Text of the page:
“Right now, people of color don't get out,” says hike-leader Teresa Baker, who is an affordable housing project manager by day and spends the rest of her time advocating for greater outdoor diversity. That may mean coordinating outings, getting the word out on social media, and spearheading larger initiatives—like this June weekend, which she unofficially designated “African Americans in National Parks Event.”
“We need to be out and walking about and enjoying these spaces like anyone else,” she says.
A Movement Grows
“We have a definite diversity issue,” says Michael Reynolds, the former associate director for workforce and inclusion at NPS.
In 2013, the NPS created the Office of Relevancy, Diversity and Inclusion to address the lack of people of color in national parks. “For me, it's more about the culture of the NPS,” says Sangita Chari, the head of the office. “We haven't become relevant to them in their life.”
That disconnect is nothing new, says Baker, after leading the group on the fern creek trail.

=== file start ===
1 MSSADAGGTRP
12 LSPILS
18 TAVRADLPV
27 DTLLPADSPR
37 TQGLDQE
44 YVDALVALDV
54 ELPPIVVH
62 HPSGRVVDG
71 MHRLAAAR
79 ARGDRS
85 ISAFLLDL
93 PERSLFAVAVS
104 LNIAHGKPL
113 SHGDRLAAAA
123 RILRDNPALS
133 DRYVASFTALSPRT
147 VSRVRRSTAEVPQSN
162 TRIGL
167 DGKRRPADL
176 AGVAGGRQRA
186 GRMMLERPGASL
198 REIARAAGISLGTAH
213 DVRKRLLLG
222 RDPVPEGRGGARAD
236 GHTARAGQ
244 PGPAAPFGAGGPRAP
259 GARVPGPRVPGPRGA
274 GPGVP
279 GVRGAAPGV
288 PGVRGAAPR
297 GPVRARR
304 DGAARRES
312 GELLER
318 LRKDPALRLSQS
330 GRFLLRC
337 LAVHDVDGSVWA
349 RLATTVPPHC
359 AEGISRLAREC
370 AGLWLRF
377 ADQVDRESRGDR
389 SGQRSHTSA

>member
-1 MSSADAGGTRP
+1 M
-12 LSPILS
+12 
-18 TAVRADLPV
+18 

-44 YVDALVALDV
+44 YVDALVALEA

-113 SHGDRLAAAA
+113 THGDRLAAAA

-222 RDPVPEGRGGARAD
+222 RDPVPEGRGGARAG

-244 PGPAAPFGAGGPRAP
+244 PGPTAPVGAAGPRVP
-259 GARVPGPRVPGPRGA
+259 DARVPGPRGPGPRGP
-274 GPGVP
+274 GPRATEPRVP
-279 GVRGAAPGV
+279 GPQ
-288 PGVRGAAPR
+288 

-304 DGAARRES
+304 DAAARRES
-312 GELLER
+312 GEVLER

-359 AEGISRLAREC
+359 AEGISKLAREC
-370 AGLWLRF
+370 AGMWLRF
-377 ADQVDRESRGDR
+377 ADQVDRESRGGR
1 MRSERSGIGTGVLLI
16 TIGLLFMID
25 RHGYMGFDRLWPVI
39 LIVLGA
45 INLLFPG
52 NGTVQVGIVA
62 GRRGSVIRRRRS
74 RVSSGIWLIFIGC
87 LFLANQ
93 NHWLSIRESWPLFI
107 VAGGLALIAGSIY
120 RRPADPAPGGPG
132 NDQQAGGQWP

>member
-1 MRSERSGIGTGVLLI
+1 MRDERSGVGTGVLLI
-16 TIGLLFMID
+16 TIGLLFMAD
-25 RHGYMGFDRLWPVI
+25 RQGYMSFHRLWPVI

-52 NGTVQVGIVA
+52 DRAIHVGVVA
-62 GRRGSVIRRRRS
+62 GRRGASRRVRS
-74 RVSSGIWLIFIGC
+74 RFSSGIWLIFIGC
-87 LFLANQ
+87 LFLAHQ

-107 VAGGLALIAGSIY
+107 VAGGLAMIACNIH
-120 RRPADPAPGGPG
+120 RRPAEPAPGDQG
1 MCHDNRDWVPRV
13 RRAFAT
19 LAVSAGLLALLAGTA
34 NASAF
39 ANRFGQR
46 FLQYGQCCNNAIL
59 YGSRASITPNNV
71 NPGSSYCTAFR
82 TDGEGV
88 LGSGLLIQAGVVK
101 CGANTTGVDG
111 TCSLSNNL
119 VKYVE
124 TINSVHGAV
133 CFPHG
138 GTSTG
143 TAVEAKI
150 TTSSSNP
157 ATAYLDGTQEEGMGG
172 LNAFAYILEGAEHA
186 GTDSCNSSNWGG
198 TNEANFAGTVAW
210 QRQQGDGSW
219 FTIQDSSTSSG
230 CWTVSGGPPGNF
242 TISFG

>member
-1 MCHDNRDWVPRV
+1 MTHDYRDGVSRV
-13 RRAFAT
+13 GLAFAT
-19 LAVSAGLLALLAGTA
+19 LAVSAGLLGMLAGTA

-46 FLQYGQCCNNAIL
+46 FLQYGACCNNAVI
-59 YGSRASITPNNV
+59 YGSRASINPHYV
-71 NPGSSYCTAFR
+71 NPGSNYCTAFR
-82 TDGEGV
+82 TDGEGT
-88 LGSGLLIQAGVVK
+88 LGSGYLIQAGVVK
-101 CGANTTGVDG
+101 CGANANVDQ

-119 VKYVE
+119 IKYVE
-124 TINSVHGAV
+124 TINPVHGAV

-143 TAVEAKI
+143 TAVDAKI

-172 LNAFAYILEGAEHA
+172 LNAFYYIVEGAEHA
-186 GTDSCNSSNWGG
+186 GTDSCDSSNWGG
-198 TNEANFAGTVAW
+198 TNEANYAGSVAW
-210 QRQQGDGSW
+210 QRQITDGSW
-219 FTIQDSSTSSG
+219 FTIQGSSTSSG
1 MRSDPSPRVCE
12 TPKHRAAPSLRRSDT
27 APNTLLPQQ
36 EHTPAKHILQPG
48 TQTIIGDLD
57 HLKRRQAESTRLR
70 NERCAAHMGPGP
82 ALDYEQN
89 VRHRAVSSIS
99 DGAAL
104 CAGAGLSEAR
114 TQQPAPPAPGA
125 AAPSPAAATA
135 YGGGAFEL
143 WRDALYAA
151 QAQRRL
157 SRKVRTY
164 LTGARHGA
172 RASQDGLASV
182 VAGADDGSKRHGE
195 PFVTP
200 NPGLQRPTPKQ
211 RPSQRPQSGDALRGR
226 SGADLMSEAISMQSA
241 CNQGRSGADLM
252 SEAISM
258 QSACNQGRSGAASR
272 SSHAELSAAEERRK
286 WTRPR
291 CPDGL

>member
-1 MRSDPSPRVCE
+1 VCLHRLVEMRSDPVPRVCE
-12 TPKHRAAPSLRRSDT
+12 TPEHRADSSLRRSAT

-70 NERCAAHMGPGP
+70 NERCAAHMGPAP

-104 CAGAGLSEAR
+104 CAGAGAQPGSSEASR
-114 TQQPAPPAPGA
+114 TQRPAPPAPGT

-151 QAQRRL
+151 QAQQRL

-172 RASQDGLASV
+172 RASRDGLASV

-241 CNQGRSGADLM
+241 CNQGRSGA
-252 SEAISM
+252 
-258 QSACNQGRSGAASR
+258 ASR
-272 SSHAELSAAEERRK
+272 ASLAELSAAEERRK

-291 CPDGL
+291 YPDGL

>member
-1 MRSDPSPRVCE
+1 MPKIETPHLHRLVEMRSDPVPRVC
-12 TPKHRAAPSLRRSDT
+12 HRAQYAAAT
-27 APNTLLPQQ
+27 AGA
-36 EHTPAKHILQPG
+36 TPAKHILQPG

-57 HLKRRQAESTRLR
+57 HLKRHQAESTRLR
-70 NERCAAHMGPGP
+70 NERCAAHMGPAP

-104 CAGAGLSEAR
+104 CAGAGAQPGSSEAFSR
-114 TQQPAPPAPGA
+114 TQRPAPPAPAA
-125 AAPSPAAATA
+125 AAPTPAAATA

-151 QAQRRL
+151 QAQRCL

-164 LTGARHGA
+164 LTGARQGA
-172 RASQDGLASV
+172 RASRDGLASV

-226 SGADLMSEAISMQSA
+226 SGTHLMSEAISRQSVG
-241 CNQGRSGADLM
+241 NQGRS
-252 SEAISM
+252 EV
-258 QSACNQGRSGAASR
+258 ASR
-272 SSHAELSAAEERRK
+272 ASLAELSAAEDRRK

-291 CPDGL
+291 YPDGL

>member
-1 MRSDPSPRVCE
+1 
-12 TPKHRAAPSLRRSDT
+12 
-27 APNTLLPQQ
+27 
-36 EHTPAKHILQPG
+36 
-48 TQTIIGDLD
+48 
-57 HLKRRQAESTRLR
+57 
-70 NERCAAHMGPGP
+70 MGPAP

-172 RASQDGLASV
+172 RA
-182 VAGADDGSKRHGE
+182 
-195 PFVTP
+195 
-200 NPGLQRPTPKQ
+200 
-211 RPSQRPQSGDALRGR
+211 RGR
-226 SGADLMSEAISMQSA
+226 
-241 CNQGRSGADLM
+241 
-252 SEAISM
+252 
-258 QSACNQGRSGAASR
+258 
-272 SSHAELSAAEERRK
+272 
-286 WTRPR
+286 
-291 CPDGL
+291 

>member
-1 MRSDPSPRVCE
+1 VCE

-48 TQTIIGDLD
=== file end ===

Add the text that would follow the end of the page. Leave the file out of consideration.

“We saw salamanders and we saw deer. And just the beauty of these huge redwoods,” she notes, before explaining that, for many African Americans, the splendor can easily be overshadowed by the past. “These spaces are where a lot of negative things took place.”
While visitors often see national parks as places of serenity, rejuvenation, or adventure, the African-American experience with the outdoors has historically been punctuated by lynchings, flights from slavery and trauma. “[There’s] something in our DNA that gives us a fear,” says one of the roughly two dozen Muir Woods hikers. She hadn’t gotten out into nature much until she was in her sixties. “It just clamps you and grips you.”